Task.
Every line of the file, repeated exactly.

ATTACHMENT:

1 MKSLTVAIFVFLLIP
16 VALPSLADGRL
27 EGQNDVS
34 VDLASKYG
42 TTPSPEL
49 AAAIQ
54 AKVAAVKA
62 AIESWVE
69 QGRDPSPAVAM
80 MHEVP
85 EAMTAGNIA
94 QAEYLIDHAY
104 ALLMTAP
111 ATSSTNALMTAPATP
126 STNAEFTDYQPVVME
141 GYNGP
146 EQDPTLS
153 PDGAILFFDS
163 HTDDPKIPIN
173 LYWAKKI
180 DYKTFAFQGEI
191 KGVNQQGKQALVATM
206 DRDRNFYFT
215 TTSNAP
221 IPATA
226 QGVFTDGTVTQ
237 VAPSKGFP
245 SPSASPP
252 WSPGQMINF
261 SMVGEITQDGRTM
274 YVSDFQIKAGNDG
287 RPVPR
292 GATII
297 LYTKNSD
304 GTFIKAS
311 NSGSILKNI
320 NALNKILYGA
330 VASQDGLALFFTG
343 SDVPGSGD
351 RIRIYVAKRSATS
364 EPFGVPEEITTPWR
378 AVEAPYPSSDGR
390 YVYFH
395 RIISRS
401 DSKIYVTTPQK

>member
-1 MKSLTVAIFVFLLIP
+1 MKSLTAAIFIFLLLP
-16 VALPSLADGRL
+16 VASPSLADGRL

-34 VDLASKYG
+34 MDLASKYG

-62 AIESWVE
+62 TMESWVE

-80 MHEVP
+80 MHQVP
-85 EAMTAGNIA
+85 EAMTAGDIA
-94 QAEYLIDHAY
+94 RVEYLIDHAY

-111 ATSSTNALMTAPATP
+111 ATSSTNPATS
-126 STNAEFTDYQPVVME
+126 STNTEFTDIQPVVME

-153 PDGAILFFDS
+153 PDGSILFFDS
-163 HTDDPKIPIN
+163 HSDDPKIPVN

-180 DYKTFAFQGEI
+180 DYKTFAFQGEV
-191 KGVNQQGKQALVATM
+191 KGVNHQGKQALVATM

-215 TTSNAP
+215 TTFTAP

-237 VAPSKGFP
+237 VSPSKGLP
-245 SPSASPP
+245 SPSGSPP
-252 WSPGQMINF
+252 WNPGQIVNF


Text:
1 MKSLTVAIFVFLLIP
16 VALPSLADGRL
27 EGQNDVS
34 VDLASKYG
42 TTPSPEL
49 AAAIQ
54 AKVAAVKA
62 AIESWVE
69 QGRDPSPAVAM
80 MHEVP
85 EAMTAGNIA
94 QAEYLIDHAY
104 ALLMTAP
111 ATSSTNALMTAPATP
126 STNAEFTDYQPVVME
141 GYNGP
146 EQDPTLS
153 PDGAILFFDS
163 HTDDPKIPIN
173 LYWAKKI
180 DYKTFAFQGEI
191 KGVNQQGKQALVATM
206 DRDRNFYFT
215 TTSNAP
221 IPATA
226 QGVFTDGTVTQ
237 VAPSKGFP
245 SPSASPP
252 WSPGQMINF
261 SMVGEITQDGRTM
274 YVSDFQIKAGNDG
287 RPVPR
292 GATII
297 LYTKNSD
304 GTFIKAS
311 NSGSILKNI
320 NALNKILYGA
330 VASQDGLALFFTG
343 SDVPGSGD
351 RIRIYVAKRSATS
364 EPFGVPEEITTPWR
378 AVEAPYPSSDGR
390 YVYFH
395 RIISRS
401 DSKIYVTTPQK

>member
-1 MKSLTVAIFVFLLIP
+1 MKSLTAAIFIFLLLP
-16 VALPSLADGRL
+16 VASPSLADGRL

-34 VDLASKYG
+34 MDLASKYG

-62 AIESWVE
+62 TMESWVE

-80 MHEVP
+80 MHQVP
-85 EAMTAGNIA
+85 EAMTAGDIA
-94 QAEYLIDHAY
+94 RVEYLIDHAY

-111 ATSSTNALMTAPATP
+111 ATSSTNPATS
-126 STNAEFTDYQPVVME
+126 STNTEFTDIQPVVME

-153 PDGAILFFDS
+153 PDGSILFFDS
-163 HTDDPKIPIN
+163 HSDDPKIPVN

-180 DYKTFAFQGEI
+180 DYKTFAFQGEV
-191 KGVNQQGKQALVATM
+191 KGVNHQGKQALVATM

-215 TTSNAP
+215 TTFTAP

-237 VAPSKGFP
+237 VSPSKGLP
-245 SPSASPP
+245 SPSGSPP
-252 WSPGQMINF
+252 WNPGQIVNF